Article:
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14 January 2018

The Wireless Association petitions the U.S. Supreme Court to Hear Their Case Against the City of Berkeley's Cell Phone "Right to Know" Ordinance

UPDATE  18 January 2018:  The city [of Berkeley], in a statement attributed to its representative in the case, Harvard law professor Lawrence Lessig, said Wednesday: “We do not believe there are any substantial questions decided by the 9th Circuit that conflict with the law elsewhere in the nation. We therefore do not believe this case merits Supreme Court review.” (Source: article published in East Bay Times, 17 January 2018.)

Berkeley Cell Phone "Right to Know" Ordinance
saferemr.com, 13 January 2018

To see media coverage about the Berkeley cell phone "right to know" ordinance
and the CTIA's lawsuit: http://bit.ly/berkeleymedia


The CTIA -The Wireless Association has petitioned the United States Supreme Court to hear their case against the City of Berkeley’s cell phone “right to know” ordinance.

The CTIA argues that the ordinance forces cell-phone retailers to deliver a misleading and controversial message to customers. The city asserts that the message is “literally true”; moreover, the city has a legitimate interest in protecting the health of its residents.

Berkeley’s ordinance which was adopted in May, 2015, has been in effect since March, 2016. The law requires cellphone retailers to provide consumers with the following notification:

“To assure safety, the Federal Government requires that cell phones meet radiofrequency (RF) exposure guidelines. If you carry or use your phone in a pants or shirt pocket or tucked into a bra when the phone is ON and connected to a wireless network, you may exceed the federal guidelines for exposure to RF radiation. Refer to the instructions in your phone or user manual for information about how to use your phone safely.”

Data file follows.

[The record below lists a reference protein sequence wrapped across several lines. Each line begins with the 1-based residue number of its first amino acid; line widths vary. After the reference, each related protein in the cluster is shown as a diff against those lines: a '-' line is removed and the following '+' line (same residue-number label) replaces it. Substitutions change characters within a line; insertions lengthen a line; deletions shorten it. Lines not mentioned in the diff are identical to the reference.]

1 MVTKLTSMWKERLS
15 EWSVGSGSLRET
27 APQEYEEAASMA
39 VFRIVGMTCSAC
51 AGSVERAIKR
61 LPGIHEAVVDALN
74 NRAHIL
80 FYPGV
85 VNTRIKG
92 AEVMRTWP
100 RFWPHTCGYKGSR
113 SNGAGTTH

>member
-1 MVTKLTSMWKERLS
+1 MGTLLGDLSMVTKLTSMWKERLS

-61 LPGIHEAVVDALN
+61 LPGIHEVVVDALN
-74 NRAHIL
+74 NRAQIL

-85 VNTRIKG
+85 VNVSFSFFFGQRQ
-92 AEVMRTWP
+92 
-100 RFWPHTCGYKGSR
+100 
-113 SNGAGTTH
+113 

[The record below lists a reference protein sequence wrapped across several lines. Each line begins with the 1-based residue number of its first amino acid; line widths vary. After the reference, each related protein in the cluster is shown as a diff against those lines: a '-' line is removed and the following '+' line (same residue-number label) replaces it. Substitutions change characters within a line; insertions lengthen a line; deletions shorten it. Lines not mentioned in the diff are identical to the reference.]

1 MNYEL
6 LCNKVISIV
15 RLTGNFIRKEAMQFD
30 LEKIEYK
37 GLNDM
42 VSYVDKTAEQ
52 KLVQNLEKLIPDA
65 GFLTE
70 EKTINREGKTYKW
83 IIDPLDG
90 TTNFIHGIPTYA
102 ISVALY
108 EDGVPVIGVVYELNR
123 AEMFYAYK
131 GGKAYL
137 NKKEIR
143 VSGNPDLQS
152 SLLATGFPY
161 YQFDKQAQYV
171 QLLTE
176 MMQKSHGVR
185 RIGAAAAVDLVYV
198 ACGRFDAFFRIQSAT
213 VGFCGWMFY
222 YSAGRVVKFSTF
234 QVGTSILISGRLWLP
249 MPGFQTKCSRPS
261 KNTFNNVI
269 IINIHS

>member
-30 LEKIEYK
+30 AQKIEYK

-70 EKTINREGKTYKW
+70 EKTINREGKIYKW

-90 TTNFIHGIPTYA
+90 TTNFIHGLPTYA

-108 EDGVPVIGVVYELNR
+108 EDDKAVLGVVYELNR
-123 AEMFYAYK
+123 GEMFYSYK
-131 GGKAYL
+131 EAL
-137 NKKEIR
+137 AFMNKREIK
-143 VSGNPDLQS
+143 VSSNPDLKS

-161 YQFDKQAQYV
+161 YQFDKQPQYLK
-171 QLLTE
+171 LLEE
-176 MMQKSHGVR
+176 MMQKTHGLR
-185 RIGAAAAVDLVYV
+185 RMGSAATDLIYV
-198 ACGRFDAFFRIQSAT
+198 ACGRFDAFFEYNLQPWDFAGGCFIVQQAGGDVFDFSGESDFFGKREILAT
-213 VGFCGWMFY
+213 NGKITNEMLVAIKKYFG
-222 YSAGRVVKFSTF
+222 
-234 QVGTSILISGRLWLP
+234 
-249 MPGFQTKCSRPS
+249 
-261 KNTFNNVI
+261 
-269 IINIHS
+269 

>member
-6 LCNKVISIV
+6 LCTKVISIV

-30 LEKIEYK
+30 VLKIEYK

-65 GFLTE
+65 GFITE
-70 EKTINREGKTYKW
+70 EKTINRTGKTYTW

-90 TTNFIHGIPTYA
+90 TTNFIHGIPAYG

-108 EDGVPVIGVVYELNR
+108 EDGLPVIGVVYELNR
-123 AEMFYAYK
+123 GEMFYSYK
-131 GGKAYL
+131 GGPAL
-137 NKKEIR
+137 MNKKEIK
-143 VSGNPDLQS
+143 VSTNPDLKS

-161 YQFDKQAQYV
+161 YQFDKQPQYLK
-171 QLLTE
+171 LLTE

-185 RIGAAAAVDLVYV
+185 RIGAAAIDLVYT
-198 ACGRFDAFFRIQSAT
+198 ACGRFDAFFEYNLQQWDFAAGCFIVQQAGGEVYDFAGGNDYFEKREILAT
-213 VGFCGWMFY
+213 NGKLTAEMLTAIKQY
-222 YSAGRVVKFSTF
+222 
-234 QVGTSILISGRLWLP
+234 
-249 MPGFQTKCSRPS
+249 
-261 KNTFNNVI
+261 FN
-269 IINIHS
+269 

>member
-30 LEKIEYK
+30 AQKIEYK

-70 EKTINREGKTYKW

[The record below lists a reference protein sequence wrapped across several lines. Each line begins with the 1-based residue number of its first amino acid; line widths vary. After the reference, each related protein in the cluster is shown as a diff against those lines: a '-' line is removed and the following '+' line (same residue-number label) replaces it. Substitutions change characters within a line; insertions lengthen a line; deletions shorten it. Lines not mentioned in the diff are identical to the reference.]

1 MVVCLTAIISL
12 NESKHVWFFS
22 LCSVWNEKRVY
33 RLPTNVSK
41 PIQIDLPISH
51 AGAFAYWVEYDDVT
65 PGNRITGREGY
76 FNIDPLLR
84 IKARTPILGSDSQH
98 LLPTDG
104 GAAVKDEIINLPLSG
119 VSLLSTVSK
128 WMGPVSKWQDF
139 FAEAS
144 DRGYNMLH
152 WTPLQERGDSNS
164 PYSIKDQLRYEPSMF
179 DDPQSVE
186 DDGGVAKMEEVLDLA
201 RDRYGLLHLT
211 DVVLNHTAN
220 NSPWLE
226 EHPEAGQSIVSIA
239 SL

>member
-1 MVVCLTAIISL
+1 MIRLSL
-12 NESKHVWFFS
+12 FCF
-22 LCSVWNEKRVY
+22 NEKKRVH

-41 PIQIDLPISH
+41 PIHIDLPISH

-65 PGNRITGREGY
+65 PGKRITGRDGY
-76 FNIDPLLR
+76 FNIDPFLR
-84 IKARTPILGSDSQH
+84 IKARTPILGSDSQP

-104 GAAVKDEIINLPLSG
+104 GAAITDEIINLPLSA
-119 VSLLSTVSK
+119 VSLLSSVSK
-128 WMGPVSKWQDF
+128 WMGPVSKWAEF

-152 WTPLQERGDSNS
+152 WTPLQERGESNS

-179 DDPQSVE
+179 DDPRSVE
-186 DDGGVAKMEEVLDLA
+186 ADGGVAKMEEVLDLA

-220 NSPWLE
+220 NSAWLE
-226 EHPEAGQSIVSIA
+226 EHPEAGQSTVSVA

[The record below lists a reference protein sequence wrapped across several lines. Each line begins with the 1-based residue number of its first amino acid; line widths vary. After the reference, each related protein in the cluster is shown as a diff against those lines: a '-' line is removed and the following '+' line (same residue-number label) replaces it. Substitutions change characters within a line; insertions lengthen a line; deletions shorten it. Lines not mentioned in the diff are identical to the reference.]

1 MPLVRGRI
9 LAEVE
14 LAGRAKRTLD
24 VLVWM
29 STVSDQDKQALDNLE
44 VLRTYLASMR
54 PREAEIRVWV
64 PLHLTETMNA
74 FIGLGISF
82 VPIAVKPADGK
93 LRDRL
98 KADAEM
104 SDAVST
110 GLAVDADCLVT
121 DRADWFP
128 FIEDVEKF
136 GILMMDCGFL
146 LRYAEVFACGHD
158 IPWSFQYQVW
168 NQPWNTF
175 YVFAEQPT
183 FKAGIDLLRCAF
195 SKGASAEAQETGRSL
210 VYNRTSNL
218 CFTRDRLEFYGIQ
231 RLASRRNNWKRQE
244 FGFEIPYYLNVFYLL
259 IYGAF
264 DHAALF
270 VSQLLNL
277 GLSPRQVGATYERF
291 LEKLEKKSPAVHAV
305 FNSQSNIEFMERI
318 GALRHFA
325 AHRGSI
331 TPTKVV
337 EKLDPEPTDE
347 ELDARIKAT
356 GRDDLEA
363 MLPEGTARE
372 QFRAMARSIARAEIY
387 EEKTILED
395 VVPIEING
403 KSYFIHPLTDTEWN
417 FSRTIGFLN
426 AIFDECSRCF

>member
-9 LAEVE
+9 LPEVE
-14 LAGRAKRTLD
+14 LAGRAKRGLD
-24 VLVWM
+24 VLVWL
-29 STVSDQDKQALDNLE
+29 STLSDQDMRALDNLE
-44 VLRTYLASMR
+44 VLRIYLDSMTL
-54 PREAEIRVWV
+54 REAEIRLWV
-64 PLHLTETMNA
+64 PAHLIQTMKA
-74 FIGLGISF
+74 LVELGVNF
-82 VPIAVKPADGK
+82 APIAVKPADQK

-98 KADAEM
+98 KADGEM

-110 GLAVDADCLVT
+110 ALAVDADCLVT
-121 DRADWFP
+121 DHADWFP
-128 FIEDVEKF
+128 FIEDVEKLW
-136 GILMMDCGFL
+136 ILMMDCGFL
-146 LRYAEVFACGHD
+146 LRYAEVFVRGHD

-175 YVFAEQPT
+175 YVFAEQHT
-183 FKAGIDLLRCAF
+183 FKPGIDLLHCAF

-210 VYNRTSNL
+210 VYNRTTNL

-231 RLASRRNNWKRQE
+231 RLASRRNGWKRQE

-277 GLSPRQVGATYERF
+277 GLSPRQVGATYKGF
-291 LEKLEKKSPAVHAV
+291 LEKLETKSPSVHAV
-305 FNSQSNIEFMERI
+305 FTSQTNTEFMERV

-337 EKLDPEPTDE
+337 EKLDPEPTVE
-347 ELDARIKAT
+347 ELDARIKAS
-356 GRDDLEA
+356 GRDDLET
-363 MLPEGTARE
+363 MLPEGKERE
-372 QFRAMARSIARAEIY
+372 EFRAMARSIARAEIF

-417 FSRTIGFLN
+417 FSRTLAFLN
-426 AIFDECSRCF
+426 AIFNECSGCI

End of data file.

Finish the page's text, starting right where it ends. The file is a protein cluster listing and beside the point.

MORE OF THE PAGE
The appeals court ruled that government may compel commercial speech, absent any alleged false or deceptive communication, as long as the mandated message is “reasonably related to” any “more than trivial” governmental interest and is “literally true.” 

The city prevailed in the federal district court and in the Ninth Circuit Court of Appeals. In October of last year, the appeal courts denied the CTIA’s request for a hearing before the full court.

The case, “CTIA - The Wireless Association, Petitioner v. City of Berkeley, California, et al.,” was filed on the Supreme Court docket on January 9, 2018 as No. 17-976.

The CTIA is represented by Theodore Olson, a former U.S. Solicitor General, from the law firm Gibson Dunn & Crutcher LLP.

The city is represented by Harvard constitutional law professor Lawrence Lessig, Amanda Shanor, a Ph.D. candidate at Yale Law School, and Farimah Brown and Savith Iyengar of the Berkeley city attorney’s office.

The CTIA’s petition and appendix can be downloaded from the Supreme Court’s web site.

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